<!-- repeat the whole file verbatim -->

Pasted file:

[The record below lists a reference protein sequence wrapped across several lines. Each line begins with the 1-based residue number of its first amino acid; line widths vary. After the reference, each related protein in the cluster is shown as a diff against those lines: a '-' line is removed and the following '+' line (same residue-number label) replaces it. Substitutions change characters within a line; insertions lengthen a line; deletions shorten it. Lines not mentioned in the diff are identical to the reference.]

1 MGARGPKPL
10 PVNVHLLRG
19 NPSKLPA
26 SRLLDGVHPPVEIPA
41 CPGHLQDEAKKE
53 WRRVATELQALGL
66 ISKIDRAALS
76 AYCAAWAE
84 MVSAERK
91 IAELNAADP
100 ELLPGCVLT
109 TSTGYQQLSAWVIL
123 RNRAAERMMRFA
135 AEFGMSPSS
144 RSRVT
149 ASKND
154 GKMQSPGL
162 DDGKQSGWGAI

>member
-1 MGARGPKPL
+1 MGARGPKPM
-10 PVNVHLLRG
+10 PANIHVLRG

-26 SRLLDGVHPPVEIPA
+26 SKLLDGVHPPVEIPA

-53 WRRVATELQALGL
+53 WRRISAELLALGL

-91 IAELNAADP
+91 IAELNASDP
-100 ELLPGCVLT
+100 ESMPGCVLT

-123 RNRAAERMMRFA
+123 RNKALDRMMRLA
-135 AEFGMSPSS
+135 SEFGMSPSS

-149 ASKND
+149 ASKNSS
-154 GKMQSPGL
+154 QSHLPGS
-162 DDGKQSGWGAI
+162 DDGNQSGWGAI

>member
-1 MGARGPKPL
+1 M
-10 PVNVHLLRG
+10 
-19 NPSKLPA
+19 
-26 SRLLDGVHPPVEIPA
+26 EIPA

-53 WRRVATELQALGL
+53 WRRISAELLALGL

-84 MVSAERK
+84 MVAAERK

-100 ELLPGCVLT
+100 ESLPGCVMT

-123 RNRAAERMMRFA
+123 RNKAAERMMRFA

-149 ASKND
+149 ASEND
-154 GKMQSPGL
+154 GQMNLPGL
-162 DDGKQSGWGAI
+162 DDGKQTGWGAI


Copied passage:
[The record below lists a reference protein sequence wrapped across several lines. Each line begins with the 1-based residue number of its first amino acid; line widths vary. After the reference, each related protein in the cluster is shown as a diff against those lines: a '-' line is removed and the following '+' line (same residue-number label) replaces it. Substitutions change characters within a line; insertions lengthen a line; deletions shorten it. Lines not mentioned in the diff are identical to the reference.]

1 MGARGPKPL
10 PVNVHLLRG
19 NPSKLPA
26 SRLLDGVHPPVEIPA
41 CPGHLQDEAKKE
53 WRRVATELQALGL
66 ISKIDRAALS
76 AYCAAWAE
84 MVSAERK
91 IAELNAADP
100 ELLPGCVLT
109 TSTGYQQLSAWVIL
123 RNRAAERMMRFA
135 AEFGMSPSS
144 RSRVT
149 ASKND
154 GKMQSPGL
162 DDGKQSGWGAI

>member
-1 MGARGPKPL
+1 MGARGPKPM
-10 PVNVHLLRG
+10 PANIHVLRG

-26 SRLLDGVHPPVEIPA
+26 SKLLDGVHPPVEIPA

-53 WRRVATELQALGL
+53 WRRISAELLALGL

-91 IAELNAADP
+91 IAELNASDP
-100 ELLPGCVLT
+100 ESMPGCVLT

-123 RNRAAERMMRFA
+123 RNKALDRMMRLA
-135 AEFGMSPSS
+135 SEFGMSPSS

-149 ASKND
+149 ASKNSS
-154 GKMQSPGL
+154 QSHLPGS
-162 DDGKQSGWGAI
+162 DDGNQSGWGAI

>member
-1 MGARGPKPL
+1 M
-10 PVNVHLLRG
+10 
-19 NPSKLPA
+19 
-26 SRLLDGVHPPVEIPA
+26 EIPA

-53 WRRVATELQALGL
+53 WRRISAELLALGL

-84 MVSAERK
+84 MVAAERK

-100 ELLPGCVLT
+100 ESLPGCVMT

-123 RNRAAERMMRFA
+123 RNKAAERMMRFA

-149 ASKND
+149 ASEND
-154 GKMQSPGL
+154 GQMNLPGL
-162 DDGKQSGWGAI
+162 DDGKQTGWGAI